Alice said they do a lot of special needs children and get lots of requests. Truly she has a special touch to go with a special child. What a blessing she was today for us. We needed a good experience. We were overdue. And Noah left looking so very handsome.


Creative Commons License
Noah's Miracle by Stacy Warden is licensed under a Creative Commons Attribution-Noncommercial-No Derivative Works 3.0 United States License.

Saturday, January 15, 2011

Weather Challenges

Bookmark and Share
This week it actually felt like winter with snow included. It's a bit more challenging when you have to drive a stroller in snow packed parking lots to get to therapy. They really should come with optional snow tires for parents like me. I'm not sure which is more challenging holding and carrying both an arching toddler and stroller to a doorway, or just trying to force a stroller with a child in it through the snow. I imagine the same is true for wheelchairs, they don't come any better equipped for the weather.

Noah had a good pool therapy session, he wasn't able to hold the swim sticks this time more than just seconds, but he was happy and allowed us to wash his hair and give him a shower without complaint. His therapist holds him on her lap while I do the washing and the rinsing. Noah will always be a multiple hands job for things like that. It was nice to just sit and watch Noah at therapy be so relaxed. Even if it was just for an hour. It gave me time to relax a bit too. I just sat there with my feet dangling in the water, feeling the sun come in and offer peaceful reflections against the pool water. I don't get many moments like that. For a moment it felt like a kiss from God. A teeny tiny moment of reassurance that we'll be okay.

And it's always so nice to talk to all of Noah's therapists. They each bring to the table wonderful ideas, things to try, goals for me to work on at home. I had seen a poster posted to the therapy doors up prior to the holidays about a little boy that they were doing a fundraiser for that had fallen in the pool and was a near drown. He was on my mind for sometime. I asked how he was doing, and the therapist explained he passed away and didn't make it. It's amazing how you can be heartbroken for a family you don't know and will never meet. But I was. You just root for all of them. Every single struggle out there, you feel pain as if it were your own. You genuinely find yourself caring in ways so intensely that you want to take all the pain away that exists for any parent in the entire world. Sometimes you feel as a special needs parent you are very much fighting an uphill battle. You convince yourself with time that it will get easier, but I can't say that after two years things have gotten any easier.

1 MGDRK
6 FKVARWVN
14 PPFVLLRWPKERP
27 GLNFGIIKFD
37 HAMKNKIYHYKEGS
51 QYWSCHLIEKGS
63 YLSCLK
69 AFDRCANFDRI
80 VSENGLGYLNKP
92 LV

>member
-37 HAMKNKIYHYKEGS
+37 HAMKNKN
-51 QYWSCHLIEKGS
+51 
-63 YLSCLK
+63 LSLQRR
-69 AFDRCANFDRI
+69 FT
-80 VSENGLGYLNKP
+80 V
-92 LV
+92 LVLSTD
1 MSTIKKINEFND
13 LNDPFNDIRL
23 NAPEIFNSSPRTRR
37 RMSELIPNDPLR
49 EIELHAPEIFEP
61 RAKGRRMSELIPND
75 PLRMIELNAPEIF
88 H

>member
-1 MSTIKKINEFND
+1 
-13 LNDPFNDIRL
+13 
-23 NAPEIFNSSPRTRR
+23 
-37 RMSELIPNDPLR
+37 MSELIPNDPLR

Even last night I'm dreaming I heard the words mama. Just like dreams before of watching Noah walk and run, I want them to formulate into reality. I want them to jump out of my dreams and become real. But they don't. Teasers as I sleep for something I crave and cannot have.

My older brother brought over a wagon for Noah a few weeks ago. It's still sitting in the garage and I pass it every time I load Noah into the car. I wish I could put Noah in it, but I can't. He won't sit safely. I think about how I can rig it, to make it so Noah could be more like other children. Could I build something, sew something - make a gadget so he too could enjoy a red wagon. My brother said I could sell it in a garage sale if it wouldn't work, but I can't seem to really put it in the garage sale pile - maybe because it represents something I truly want for Noah and can't have. I never did seriously explore the Radio Flyer's Comfort Embrace Wagon, I knew the cost was out of bounds and although I know it has a five-point-harness I wasn't sure how long Noah would be able to fit into it. Yet Noah probably doesn't even care that he can't sit in a wagon, he doesn't even know the difference. I found this quote in a book the other day and it really does speak volumes. Although I still desire so many things for Noah, we have been blessed with that we did once only hope and pray for.

"Do not spoil what you have by desiring what you have not; remember that what you have now was once among the things you only hoped for."


Creative Commons License
Noah's Miracle by Stacy Warden is licensed under a Creative Commons Attribution-Noncommercial-No Derivative Works 3.0 United States License.